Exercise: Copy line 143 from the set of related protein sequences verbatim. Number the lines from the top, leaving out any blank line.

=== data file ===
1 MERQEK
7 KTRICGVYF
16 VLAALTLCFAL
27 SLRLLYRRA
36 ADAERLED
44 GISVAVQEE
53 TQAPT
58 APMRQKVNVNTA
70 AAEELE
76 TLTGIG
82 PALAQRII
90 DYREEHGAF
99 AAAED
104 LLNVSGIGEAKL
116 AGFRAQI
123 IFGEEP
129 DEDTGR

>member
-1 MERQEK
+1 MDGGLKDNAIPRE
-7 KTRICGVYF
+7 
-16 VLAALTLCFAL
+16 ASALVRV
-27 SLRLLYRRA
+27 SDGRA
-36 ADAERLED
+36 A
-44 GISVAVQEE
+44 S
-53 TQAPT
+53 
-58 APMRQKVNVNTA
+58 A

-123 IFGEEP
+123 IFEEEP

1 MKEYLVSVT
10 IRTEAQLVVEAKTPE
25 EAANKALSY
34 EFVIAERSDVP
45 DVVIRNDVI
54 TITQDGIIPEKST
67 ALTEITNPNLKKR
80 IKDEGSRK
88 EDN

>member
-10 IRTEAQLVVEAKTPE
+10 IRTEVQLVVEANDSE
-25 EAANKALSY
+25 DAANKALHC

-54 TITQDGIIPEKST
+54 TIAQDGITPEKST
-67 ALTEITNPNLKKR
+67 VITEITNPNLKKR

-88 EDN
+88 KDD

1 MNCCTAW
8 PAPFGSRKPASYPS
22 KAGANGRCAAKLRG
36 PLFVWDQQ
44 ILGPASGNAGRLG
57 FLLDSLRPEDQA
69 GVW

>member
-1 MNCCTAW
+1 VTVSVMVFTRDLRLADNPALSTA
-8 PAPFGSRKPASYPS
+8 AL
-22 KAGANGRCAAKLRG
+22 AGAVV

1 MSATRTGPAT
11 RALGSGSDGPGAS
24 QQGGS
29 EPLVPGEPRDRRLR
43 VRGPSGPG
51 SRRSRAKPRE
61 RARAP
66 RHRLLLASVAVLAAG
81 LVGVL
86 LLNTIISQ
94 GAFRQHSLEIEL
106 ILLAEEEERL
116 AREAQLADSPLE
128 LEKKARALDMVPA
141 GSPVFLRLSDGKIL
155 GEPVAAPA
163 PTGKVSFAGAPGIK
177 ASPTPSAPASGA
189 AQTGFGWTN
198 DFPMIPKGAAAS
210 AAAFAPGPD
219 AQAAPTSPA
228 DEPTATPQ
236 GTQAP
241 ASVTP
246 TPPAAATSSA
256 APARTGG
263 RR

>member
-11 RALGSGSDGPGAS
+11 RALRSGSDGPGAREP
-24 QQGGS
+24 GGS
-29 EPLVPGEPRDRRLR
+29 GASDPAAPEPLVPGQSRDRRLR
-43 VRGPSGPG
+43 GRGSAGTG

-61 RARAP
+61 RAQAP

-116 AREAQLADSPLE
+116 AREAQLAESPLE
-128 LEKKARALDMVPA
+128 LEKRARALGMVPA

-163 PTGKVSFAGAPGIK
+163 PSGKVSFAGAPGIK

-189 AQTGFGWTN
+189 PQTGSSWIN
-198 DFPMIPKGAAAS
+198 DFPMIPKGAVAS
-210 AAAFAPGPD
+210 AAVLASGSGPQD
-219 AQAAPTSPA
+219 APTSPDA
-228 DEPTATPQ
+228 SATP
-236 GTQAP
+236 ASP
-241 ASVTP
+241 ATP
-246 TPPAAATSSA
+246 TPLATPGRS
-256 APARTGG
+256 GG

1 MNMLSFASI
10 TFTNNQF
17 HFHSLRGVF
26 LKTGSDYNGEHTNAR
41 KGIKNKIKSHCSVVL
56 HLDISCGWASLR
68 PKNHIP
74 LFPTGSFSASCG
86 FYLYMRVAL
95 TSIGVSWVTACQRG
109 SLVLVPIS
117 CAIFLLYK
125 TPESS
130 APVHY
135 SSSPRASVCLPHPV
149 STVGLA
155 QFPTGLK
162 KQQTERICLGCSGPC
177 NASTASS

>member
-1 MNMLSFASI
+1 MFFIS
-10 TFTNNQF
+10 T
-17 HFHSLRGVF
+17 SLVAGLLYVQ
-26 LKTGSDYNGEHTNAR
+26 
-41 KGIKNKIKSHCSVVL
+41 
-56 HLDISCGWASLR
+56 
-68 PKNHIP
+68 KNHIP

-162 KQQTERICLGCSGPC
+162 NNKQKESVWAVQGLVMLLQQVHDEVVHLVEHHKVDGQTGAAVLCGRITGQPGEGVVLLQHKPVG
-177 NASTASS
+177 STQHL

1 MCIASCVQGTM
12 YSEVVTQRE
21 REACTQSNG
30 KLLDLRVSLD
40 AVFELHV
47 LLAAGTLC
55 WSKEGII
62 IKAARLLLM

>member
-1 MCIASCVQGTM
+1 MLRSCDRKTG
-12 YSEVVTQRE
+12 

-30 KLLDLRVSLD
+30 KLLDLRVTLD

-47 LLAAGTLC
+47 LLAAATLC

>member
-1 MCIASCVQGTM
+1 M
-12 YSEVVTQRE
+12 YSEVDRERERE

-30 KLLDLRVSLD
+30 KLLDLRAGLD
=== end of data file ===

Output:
95 TSIGVSWVTACQRG